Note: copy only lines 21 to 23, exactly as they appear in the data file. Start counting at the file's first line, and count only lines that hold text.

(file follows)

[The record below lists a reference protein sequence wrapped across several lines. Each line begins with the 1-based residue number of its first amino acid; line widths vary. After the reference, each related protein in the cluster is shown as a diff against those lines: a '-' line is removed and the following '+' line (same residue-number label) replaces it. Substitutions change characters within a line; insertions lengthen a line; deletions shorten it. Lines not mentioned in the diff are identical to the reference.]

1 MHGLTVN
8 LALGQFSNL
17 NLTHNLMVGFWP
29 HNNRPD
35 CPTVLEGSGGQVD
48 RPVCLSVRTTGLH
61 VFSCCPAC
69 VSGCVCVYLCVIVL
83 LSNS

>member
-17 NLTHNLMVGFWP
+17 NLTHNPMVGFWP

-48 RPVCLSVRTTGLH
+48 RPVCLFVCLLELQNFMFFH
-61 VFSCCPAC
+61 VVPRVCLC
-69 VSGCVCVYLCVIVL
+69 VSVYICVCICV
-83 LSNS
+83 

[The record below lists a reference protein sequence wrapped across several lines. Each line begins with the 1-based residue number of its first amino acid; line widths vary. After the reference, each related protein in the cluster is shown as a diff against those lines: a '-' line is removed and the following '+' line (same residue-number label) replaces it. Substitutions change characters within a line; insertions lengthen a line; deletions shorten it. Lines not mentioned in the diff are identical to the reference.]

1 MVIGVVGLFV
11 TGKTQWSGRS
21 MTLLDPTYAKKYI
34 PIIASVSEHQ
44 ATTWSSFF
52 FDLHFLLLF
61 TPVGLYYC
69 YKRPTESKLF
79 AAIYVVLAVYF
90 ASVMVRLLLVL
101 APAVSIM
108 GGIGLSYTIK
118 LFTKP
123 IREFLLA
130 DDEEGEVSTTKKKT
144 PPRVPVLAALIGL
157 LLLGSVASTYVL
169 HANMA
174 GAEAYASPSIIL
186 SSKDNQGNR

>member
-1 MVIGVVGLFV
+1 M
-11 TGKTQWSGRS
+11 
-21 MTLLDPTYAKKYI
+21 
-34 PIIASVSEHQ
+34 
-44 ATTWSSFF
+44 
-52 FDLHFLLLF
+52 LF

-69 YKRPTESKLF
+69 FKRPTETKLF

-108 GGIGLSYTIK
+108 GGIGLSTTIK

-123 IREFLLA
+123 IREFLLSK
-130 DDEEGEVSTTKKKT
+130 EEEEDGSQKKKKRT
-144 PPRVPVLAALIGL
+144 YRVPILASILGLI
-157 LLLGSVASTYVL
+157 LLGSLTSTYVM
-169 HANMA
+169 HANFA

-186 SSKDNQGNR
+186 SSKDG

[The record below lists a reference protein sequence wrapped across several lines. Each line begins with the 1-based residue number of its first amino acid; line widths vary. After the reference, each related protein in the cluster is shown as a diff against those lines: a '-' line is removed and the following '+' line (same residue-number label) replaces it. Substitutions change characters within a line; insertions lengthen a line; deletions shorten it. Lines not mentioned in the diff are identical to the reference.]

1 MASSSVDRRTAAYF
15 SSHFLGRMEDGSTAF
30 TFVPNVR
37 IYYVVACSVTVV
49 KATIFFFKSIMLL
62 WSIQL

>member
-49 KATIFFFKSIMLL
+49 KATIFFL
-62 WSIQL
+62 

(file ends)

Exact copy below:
+83 

[The record below lists a reference protein sequence wrapped across several lines. Each line begins with the 1-based residue number of its first amino acid; line widths vary. After the reference, each related protein in the cluster is shown as a diff against those lines: a '-' line is removed and the following '+' line (same residue-number label) replaces it. Substitutions change characters within a line; insertions lengthen a line; deletions shorten it. Lines not mentioned in the diff are identical to the reference.]

1 MVIGVVGLFV